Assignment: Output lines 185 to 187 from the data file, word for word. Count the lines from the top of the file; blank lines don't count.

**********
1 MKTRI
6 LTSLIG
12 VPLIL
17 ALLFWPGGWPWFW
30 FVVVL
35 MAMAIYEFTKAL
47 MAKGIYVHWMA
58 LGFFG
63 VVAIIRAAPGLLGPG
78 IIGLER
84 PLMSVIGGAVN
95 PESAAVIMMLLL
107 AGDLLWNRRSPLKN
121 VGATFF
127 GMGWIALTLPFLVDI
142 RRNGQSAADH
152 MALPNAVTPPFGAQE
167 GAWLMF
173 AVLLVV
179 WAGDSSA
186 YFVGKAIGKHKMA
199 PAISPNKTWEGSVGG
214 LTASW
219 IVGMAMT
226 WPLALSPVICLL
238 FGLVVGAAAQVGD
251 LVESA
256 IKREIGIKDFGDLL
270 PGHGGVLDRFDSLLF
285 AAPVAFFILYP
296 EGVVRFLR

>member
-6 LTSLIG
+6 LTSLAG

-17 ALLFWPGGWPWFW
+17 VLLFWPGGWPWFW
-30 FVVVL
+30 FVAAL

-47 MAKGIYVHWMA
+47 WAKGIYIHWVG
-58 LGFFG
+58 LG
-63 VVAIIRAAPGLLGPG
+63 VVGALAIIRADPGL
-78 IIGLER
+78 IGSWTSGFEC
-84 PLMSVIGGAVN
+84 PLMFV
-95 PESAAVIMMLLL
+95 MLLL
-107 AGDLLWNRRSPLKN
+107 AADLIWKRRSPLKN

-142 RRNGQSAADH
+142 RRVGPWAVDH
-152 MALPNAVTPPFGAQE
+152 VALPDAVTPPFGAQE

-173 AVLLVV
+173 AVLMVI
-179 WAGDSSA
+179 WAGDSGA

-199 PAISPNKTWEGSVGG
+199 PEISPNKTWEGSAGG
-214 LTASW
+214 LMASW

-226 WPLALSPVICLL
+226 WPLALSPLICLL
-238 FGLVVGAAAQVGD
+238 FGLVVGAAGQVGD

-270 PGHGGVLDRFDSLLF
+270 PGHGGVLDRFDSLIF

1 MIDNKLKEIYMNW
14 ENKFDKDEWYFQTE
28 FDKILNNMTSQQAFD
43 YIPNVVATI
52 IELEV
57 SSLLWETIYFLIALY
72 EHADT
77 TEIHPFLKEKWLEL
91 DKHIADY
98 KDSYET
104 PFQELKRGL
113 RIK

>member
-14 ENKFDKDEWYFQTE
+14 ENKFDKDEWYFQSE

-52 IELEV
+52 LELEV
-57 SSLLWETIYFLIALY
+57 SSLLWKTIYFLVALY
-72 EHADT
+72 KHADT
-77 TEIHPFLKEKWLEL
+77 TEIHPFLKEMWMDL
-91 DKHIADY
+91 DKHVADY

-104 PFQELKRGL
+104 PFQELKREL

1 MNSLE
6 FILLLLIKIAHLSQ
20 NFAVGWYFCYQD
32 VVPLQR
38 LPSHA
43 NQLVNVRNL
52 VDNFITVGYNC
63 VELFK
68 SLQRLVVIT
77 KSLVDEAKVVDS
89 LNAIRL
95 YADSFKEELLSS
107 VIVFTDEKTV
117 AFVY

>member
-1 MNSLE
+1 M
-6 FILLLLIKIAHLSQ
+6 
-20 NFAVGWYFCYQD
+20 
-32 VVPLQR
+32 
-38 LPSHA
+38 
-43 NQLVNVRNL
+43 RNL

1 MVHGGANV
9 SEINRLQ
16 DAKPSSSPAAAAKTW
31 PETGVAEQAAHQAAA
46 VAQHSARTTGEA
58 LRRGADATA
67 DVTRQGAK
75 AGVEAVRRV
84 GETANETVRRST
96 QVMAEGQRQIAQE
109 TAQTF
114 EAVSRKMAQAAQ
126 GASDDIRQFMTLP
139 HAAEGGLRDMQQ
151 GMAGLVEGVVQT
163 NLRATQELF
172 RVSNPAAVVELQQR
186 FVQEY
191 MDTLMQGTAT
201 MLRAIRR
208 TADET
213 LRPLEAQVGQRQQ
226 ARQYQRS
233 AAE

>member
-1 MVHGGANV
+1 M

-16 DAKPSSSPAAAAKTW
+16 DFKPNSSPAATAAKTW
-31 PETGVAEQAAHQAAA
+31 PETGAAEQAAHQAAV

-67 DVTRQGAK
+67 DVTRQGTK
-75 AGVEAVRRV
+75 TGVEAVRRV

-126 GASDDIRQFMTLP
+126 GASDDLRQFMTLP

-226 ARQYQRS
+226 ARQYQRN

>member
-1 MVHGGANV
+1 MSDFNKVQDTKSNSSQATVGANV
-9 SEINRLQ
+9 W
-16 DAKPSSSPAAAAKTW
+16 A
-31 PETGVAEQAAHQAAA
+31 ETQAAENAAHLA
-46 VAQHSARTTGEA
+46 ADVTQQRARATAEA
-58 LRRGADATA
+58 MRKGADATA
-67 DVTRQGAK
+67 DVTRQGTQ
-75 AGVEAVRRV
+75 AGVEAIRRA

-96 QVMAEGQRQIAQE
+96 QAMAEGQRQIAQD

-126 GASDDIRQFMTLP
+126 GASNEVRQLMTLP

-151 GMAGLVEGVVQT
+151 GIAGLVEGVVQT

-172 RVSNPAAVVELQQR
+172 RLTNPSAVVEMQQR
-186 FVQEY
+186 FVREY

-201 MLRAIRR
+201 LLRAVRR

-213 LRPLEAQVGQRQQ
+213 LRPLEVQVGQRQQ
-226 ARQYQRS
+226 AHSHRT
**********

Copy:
-151 GMAGLVEGVVQT
+151 GIAGLVEGVVQT

-172 RVSNPAAVVELQQR